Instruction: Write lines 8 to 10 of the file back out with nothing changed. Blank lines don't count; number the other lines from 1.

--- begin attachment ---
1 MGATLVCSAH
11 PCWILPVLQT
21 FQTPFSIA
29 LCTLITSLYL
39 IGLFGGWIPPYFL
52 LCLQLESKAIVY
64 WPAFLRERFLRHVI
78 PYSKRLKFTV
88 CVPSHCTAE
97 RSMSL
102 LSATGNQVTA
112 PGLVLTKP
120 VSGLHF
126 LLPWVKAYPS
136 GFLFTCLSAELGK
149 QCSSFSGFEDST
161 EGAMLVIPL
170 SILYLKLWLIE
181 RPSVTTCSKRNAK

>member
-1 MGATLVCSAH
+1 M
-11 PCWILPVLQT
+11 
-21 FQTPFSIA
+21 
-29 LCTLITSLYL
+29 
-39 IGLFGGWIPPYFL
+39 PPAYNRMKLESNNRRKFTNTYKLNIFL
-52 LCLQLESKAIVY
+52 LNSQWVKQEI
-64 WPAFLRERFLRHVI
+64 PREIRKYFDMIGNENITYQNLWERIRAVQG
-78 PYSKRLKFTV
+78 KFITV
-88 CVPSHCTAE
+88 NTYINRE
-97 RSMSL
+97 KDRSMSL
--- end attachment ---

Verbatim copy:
78 PYSKRLKFTV
88 CVPSHCTAE
97 RSMSL